Effects on user groups

Each Perl user group (Perl Monger group) will have to decide for themselves what they want to do with this new situation. More active groups in the past years, have started using the services of online meeting organizers such as MeetUp. To indicate the changed situation, it may be a good idea to change the names of such groups, e.g. from "Foo Perl Mongers Meeting" to "Foo Perl Family Meetup" or "Foo Perl Community Meetup". Should a user group decide to only focus on Perl 5 or Raku only, then they are of course open to not change their name, or to change it to something like "Foo Raku Meetup". This could coincide with the official announcement, and maybe special events to celebrate the name change.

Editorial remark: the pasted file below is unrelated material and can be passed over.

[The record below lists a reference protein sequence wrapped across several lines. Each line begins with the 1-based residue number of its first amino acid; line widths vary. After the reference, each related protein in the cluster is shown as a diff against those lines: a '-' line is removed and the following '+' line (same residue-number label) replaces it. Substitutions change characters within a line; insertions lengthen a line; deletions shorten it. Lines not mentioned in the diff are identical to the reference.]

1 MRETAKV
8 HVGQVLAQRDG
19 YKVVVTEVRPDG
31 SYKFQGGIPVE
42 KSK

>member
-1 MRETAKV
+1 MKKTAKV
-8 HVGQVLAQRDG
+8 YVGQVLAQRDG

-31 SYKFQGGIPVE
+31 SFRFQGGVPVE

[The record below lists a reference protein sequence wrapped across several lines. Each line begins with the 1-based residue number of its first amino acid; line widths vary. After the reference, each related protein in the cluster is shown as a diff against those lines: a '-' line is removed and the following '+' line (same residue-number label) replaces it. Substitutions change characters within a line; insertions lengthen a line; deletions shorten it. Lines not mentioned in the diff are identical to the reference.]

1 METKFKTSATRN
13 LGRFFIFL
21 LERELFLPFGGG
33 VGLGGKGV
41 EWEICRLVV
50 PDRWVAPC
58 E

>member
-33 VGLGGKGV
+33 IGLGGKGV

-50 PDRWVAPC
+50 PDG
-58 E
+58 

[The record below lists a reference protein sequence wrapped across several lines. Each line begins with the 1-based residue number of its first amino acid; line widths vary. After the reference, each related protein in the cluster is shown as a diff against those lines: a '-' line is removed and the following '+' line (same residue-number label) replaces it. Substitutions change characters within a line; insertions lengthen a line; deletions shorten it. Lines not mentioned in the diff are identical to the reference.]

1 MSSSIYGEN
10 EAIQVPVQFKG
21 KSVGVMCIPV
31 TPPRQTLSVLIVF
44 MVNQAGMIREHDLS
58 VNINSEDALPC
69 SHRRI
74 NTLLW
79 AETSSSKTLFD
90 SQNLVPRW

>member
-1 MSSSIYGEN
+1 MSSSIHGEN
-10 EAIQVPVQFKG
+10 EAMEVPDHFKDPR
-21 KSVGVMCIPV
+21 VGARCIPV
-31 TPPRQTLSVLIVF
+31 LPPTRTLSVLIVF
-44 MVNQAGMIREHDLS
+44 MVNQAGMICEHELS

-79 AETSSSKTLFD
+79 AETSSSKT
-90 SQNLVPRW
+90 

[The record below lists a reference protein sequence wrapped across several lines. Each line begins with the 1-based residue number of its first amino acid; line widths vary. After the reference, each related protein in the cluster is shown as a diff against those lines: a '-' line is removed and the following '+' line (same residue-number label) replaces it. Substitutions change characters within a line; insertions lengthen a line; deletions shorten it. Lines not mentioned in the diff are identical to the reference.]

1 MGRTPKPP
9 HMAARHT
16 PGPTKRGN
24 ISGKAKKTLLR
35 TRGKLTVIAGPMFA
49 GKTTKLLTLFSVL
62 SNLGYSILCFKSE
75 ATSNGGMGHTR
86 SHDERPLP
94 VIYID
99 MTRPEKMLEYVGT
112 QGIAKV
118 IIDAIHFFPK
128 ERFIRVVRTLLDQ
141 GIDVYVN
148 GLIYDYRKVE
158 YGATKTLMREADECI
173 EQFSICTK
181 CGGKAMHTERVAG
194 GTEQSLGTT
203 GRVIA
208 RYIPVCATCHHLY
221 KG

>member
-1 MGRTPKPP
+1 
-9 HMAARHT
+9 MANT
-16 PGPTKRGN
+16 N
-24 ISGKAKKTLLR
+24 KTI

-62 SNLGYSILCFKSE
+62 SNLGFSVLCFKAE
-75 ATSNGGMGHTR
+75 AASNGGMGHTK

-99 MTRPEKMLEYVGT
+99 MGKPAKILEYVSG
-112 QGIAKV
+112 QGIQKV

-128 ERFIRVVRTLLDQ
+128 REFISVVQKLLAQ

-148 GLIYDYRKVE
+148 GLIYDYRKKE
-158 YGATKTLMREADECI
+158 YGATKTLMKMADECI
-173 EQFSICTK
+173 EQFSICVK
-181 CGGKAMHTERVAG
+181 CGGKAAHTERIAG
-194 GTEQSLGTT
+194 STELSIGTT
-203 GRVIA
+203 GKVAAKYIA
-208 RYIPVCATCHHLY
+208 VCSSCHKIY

Effects on events

Event organizers are, as always, completely free in the naming of their events. If an event would like to cater for both Perl and Raku attendees, then this should be reflected in the name of the event. An event with just Raku in its name, would appear to cater only for attendees interested in Raku. An event with just Perl in its name, would appear to cater for attendees interested in Perl 5 only. Suggestions for naming events are (where "Foo" is a place / country name):

The Foo Perl Community Workshop
The Foo Perl Family Workshop
The Foo Perl and Friends Workshop
The Foo Perl and Raku Conference
The Foo Raku and Friends Workshop

etc. etc.

Relationship with The Perl Foundation

No changes should be necessary with regards to the relationship with The Perl Foundation. But this is mostly up to The Perl Foundation. A suggestion would be to make the website of The Perl Foundation more general: a Perl Family. With equal attention for Perl, Raku, RPerl and CPerl, and emphasis on continued development on all projects.